Derrick’s win shares are also down significantly from last year as he’s posting 2.6 wins as compared to the 7.1 he put up last year. Also, the Jazz are 10-9 (.526) without Favors. That isn’t a bad percentage by any means, but compared to how the Jazz have fared without the likes of Gordon Hayward and Rodney Hood, it’s clear that Favors’ absence has been less damaging. Utah is 3-4 (.429) without Hayward and 9-10 (.473) without Hood.

Of course those numbers may be a bit misleading in and of themselves given that the Jazz have certainly both won and lost games where Derrick has essentially been a nonfactor. At just 9.6 points and 6.2 rebounds this season and only six games where he’s scored over his season average from a year ago, it’s plain to see how one might think Favors’ presence on this team isn’t exactly vital.

Furthermore, in a league that is trending towards smaller and more versatile lineups, Joe Johnson has been an absolute godsend for the Jazz at the power forward position. Some of Utah’s most effective lineups have come with JJ at the four, and his ability to stretch the floor on offense while using his strength to compete even with larger bigs on defense have made him a force to be reckoned with.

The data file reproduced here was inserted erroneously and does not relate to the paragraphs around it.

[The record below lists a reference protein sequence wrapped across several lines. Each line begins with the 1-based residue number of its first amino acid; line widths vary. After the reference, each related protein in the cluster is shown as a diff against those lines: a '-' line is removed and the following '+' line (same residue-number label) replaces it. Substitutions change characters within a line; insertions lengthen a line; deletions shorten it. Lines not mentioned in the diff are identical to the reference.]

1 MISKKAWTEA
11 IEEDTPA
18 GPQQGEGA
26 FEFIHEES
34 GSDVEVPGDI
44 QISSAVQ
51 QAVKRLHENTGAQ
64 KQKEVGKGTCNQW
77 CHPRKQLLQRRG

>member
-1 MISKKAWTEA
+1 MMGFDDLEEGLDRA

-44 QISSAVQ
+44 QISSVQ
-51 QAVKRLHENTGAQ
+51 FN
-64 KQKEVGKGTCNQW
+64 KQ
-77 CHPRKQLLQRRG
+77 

And, yes, while the Jazz most certainly could use an upgrade over both Boris Diaw and Trey Lyles who have struggled immensely this year, Diaw’s contract is non-guaranteed for next year and therefore could be replaced by a capable power forward at a similar salary quite easily and Lyles is still just 21-years-old and has plenty of time to develop and prove himself.

Not to mention, Joel Bolomboy who had his first opportunity with extended minutes in Utah’s loss to the Oklahoma City Thunder on Saturday had a few encouraging moments during his time on the floor and could potentially be a stopgap at the power forward position if need be.

However, there’s also the argument that while it’s true that a wounded Favors hasn’t done a whole lot to help the Jazz this year, rather than that meaning that he’s expendable, it simply means that the Jazz need a healthy Favors back more than ever. In fact, with his skill set from last season obviously missing, you could say that fringe-All Star caliber Favors is exactly the missing link the Jazz need.